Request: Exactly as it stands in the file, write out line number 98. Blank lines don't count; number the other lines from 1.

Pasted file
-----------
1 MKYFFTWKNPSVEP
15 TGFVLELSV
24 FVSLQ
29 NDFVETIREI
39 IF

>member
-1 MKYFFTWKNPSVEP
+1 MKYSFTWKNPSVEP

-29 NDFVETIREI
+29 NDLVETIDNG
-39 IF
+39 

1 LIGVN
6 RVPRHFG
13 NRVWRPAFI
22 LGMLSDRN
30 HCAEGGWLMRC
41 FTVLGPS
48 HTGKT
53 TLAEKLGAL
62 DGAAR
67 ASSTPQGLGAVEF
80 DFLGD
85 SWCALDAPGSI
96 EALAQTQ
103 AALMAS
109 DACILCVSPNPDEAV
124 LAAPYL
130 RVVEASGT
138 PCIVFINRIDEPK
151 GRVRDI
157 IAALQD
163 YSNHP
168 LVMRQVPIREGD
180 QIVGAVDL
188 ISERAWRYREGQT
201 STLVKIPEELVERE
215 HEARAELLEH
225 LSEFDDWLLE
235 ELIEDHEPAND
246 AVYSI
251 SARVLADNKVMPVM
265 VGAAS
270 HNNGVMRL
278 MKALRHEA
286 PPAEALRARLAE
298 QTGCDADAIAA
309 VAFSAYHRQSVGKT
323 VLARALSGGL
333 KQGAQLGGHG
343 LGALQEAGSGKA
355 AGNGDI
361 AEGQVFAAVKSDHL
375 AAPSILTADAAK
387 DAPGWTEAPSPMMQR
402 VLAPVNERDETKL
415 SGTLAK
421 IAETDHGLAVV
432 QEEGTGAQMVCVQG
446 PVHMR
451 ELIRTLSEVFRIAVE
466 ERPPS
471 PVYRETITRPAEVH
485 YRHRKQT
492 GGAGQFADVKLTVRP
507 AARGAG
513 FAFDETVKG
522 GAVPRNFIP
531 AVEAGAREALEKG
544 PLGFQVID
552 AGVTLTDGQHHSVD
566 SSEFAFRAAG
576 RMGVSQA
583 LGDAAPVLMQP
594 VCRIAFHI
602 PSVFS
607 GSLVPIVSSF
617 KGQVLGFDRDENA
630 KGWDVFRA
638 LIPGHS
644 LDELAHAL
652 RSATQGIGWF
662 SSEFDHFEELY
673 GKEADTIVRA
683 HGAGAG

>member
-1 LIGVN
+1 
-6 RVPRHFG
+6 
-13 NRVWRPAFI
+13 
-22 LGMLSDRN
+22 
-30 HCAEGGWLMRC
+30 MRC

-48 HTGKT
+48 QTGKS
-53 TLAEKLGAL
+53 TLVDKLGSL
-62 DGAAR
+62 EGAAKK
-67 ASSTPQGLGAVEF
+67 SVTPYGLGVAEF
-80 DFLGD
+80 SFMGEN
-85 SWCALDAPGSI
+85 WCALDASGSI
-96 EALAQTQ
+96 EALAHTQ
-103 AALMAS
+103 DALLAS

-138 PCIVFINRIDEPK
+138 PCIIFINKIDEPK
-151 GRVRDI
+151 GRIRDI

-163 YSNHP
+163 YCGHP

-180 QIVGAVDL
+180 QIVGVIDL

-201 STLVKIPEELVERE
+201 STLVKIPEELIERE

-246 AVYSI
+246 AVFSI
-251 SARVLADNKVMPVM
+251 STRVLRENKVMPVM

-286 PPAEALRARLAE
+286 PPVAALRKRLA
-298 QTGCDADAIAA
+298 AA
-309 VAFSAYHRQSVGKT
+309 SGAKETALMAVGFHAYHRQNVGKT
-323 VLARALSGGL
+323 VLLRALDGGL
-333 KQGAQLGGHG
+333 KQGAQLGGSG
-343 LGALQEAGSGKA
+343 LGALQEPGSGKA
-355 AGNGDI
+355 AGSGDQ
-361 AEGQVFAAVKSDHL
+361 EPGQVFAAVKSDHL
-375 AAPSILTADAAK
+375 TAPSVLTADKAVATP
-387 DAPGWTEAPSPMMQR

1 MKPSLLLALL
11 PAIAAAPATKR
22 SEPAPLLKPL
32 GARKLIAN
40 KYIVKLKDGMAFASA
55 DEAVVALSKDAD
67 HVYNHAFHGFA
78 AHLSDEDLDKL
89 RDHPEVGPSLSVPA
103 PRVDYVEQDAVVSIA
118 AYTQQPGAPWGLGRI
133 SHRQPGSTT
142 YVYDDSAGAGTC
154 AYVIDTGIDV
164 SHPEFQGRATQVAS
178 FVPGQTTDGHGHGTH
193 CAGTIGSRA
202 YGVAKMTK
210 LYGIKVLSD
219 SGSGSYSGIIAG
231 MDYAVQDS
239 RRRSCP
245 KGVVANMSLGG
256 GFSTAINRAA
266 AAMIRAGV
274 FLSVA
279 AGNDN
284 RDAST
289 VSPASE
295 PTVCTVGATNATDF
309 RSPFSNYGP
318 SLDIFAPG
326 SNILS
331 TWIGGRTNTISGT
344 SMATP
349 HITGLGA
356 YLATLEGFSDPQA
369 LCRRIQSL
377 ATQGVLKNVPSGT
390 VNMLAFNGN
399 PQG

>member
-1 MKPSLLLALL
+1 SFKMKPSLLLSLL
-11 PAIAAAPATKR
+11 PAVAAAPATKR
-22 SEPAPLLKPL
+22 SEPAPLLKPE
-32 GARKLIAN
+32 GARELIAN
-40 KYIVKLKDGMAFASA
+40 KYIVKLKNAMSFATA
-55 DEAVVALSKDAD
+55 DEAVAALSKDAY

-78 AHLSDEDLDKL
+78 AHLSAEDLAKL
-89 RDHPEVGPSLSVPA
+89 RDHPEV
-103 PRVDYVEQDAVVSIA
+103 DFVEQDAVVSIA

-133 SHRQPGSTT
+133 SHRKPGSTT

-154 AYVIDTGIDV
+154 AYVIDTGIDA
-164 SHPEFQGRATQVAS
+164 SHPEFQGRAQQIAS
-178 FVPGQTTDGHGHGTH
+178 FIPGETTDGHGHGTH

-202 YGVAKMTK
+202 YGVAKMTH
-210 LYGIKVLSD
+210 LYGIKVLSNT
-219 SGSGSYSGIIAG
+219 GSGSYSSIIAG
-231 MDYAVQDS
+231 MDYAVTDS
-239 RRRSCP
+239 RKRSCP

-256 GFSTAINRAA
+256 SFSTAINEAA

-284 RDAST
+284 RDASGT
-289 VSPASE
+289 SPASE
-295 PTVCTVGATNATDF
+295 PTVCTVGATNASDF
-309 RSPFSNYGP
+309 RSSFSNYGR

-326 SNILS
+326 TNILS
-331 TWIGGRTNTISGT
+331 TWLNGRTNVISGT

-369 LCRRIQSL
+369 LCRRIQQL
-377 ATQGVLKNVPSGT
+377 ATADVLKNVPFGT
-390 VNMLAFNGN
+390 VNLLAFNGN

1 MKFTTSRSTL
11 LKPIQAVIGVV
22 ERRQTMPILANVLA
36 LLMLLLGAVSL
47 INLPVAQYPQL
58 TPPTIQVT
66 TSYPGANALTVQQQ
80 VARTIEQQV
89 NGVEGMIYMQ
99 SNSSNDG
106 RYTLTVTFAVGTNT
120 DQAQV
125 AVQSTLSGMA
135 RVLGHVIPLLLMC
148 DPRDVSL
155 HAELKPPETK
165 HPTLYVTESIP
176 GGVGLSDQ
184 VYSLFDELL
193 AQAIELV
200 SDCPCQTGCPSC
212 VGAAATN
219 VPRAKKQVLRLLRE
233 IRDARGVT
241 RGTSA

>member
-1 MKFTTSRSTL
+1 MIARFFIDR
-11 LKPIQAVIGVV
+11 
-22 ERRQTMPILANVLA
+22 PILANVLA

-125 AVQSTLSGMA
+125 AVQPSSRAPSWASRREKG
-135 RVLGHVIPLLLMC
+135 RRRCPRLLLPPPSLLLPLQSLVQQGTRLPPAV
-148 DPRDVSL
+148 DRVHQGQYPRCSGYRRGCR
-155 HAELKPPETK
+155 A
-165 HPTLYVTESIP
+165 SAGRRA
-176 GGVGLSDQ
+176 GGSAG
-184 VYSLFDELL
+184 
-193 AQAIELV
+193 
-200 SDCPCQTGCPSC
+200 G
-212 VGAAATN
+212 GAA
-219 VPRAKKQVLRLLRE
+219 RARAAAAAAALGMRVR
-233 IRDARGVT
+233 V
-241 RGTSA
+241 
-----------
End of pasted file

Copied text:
+48 QTGKS